More than 10,000 tickets were issued at $100 each. About 98 percent of these were for turning right on red without coming to a full stop.
“We are all to some degree astounded at the number of people who don’t seem to get it,” said committee Chairman George Dunham.
Nevertheless, officials say the camera was never intended as a major revenue generator and they believe the necessary reminder of the rules of the road has been sufficiently provided.
From December to January, traffic on northbound Meacham declined 6.68 percent while violations declined 29.3 percent. During the same time, traffic on westbound Woodfield Road declined 8.33 percent and violations declined 26.3 percent.
The village reported that about 50 negative phone calls, letters or e-mails were received and 380 drivers requested an adjudication hearing. But 74 percent of the tickets were paid by last week, when the right-turn cameras were turned off.
Crashes during the enforcement period dropped to seven from 10 during the same time period the year before. Only two crashes during the enforcement period were from turning right on red, while five were the year before.
Schaumburg resident Bob Garrett questioned whether a reduction of three crashes was worth $1 million in revenue.
The village expects to pay the $10,000 cost of the right-turn green arrow signals out of the cameras’ fine revenues.
Palatine resident Rich Gylling said he thought the arrow signals were an appropriate measure at what he considered an especially confusing right turn.
Each week, The Expired Meter offers up a potpourri of ticket and parking related news to keep you up informed and up to date.
ITEM: In the past, I’ve never seen a boot issued on a Saturday or Sunday. From a booted vehicle I saw the other day, that may be changing. I witnessed a freshly booted vehicle with a bright orange sticker that dated it Saturday morning. Watch out!
ITEM: Last week, the city council approved Ald. Vi Daley’s move to increase the fine for talking on your cell phone will driving from $75 to $100. Don’t be surprised to see more of these cell phone tickets issued this year.
ITEM: No official word, but it looks like the parking meter lease deal is STILL not finalized. It was supposed to close this week. Thanks goes out to all you lawyers finalizing the deal. Keep up the great work.
ITEM: There’s a new booter in town. For over 10 years, Global Parking Management was the one and only private booting firm in town. According to a reliable source, a new company called Parking Management Services, plans to jump into the booting business sometime in March. I’m told the company management has 25 years of experience and comes “with massive insight into the local parking industry.”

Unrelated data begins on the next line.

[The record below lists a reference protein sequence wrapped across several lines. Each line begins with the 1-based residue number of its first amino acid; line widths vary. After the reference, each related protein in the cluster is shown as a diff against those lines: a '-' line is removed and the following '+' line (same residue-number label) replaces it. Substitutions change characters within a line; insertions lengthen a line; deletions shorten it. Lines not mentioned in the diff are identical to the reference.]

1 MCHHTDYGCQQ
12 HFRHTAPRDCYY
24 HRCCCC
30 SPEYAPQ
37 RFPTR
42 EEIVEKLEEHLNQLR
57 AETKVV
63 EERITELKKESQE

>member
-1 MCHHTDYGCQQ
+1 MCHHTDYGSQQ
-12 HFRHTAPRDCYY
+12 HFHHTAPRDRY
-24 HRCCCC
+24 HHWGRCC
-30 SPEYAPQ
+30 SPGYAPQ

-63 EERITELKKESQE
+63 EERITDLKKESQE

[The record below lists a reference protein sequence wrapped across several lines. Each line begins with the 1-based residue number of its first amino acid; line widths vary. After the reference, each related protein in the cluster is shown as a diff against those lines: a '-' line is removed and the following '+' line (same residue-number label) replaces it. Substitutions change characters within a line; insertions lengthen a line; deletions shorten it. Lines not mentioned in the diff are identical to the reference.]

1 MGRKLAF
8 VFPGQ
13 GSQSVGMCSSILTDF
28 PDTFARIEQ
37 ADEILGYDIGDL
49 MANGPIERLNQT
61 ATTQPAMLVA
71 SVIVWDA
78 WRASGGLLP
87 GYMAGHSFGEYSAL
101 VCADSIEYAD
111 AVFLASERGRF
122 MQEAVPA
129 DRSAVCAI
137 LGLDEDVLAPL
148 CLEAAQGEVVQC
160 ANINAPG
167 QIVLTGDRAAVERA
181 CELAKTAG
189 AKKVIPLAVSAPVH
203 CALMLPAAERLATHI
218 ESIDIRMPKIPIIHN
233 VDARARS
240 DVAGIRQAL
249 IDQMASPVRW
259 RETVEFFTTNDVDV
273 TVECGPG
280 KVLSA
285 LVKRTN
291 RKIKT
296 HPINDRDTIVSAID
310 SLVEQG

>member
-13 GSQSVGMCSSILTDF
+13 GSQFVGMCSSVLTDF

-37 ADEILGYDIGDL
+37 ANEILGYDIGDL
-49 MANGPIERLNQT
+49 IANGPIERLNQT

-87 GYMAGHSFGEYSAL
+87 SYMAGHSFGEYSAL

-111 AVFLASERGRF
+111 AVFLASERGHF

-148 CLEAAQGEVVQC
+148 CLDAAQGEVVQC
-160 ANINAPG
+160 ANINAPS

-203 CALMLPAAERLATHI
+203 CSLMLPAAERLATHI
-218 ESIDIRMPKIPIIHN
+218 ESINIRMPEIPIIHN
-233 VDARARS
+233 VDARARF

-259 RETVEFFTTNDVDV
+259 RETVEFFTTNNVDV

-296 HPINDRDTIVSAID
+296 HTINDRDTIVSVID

ITEM: Speaking of private booting, negotiations between Global Parking Management and Ald. Waguespack’s office have been ongoing and are close to a final agreement on terms to allow Global to continue to work within the 32nd Ward, according to a source within the 32nd Ward office. We’ll have the full story when the deal is complete.
ITEM: Facebook user John Stamoolis is pissed. He’s angry that Mayor Daley is selling off the city’s assets, which of course, includes the parking meter system. If you agree with him, join his Stop Mayor Daley From Selling Chicago Facebook page.
ITEM: If you live in Wheeling, and want to know more about this suburb’s red light cameras, stop by Wheeling Village Hall, 255 W. Dundee Rd. at 7:30 PM or on Wednesday, February 25th.
The town’s first cameras will be at the intersections of Palatine and Wheeling, and Milwaukee and Dundee.
For more info, call (847) 459-2649.
QUESTION: Who is James Damion? I’m trying to find out. If you have info, e-mail me at: firstname.lastname@example.org
ITEM: Perhaps Chicago needs some schooling on what a real ticket amnesty looks like. Ciciero has some a kickass ticket amnesty deal for scofflaws offering a 50% reduction on tickets of $100 or over and reducing payments on other tickets including paying only $30 for a $75 ticket, $20 for a $50 ticket and $10 for a $25 ticket.
Now THAT’s what I call amnesty.
The program started Feb. 1 and will run three months.
REMINDER: Only four days left until Chicago’s Ticket Amnesty program is over. Try to pay it on-line as DOR payment centers are being overrun by procrastinator scofflaws like me and you.
In fact, several DOR Payment Centers are offering special Saturday hours on Feb. 14th to gladly take your money.
GEEK NEWS: Tune into Vocalo on Thursday afternoon around 2 PM. The Parking Ticket Geek stops in to the Vocalo studios to discuss all things parking. Vocalo airs on 89.5 FM serving NW Indiana and SE Chicago, but you can stream it live here.